On 6 June 2017, the World Health Organization (WHO) published updates to its ‘Essential Medicines List’ (EML). Read more here.

Eurosurveillance is on the updated list of the Directory of Open Access Journals and in the SHERPA/RoMEO database. Read more here.

Follow Eurosurveillance on Twitter: @Eurosurveillanc

In this issue

Home Eurosurveillance Edition  2010: Volume 15/ Issue 1 Article 3
Back to Table of Contents
Previous Download (pdf)

Eurosurveillance, Volume 15, Issue 1, 07 January 2010
Rapid communications
A nosocomial outbreak of 2009 pandemic influenza A(H1N1) in a paediatric oncology ward in Italy, October – November 2009
  1. Department of Biomedical Sciences, Hygiene Section, University of Bari, Apulia Regional Epidemiological Observatory, Bari, Italy
  2. Paediatric Unit F.Vecchio, Policlinico General Hospital, Bari, Italy
  3. Department of Medical Sciences, Hygiene Section, University of Foggia, Apulia Regional Epidemiological Observatory, Foggia, Italy

Citation style for this article: Chironna M, Tafuri S, Santoro N, Prato R, Quarto M, Germinario CA. A nosocomial outbreak of 2009 pandemic influenza A(H1N1) in a paediatric oncology ward in Italy, October – November 2009. Euro Surveill. 2010;15(1):pii=19454. Available online:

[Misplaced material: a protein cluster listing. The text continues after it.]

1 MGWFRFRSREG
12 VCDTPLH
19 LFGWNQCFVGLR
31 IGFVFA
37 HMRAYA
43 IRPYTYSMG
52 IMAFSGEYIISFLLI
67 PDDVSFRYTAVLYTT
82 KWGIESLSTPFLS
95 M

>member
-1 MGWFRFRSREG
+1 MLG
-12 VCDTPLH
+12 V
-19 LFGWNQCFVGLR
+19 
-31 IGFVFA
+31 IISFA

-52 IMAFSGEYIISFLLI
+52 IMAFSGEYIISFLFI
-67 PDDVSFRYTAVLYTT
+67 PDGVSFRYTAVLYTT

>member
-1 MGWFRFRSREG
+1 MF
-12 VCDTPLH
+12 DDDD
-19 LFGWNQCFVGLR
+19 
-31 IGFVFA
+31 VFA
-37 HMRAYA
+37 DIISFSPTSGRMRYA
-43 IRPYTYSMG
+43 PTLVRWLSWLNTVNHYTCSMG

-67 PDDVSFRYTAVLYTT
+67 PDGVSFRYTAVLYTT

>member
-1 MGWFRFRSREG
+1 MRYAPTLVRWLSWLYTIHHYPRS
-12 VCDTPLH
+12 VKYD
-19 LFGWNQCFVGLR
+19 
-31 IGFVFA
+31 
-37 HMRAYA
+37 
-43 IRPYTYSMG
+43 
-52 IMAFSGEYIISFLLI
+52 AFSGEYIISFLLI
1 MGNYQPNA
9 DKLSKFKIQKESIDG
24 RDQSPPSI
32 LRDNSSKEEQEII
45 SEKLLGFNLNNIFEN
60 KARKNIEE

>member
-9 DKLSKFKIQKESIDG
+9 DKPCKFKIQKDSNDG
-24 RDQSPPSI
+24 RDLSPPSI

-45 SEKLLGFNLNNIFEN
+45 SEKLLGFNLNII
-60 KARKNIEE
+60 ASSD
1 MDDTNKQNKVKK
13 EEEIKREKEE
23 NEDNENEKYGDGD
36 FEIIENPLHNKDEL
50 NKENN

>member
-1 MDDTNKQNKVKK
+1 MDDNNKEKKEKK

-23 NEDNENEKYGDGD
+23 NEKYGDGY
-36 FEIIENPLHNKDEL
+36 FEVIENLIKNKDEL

Date of submission: 04 December 2009

A nosocomial outbreak of 2009 pandemic influenza A(H1N1), with eight confirmed cases, occurred in a paediatric oncology ward in Italy, in October/November 2009. The fact that one case was infected despite being isolated and without contact to a symptomatic patient, hints towards potential transmission through a health care worker (HCW) and underlines the importance of vaccination of HCW who are involved in the care of critically ill patients.

Outbreak description

A nosocomial outbreak of 2009 pandemic influenza A(H1N1), with eight laboratory confirmed cases, occurred in a paediatric oncology hospital ward in Italy, in October/November 2009.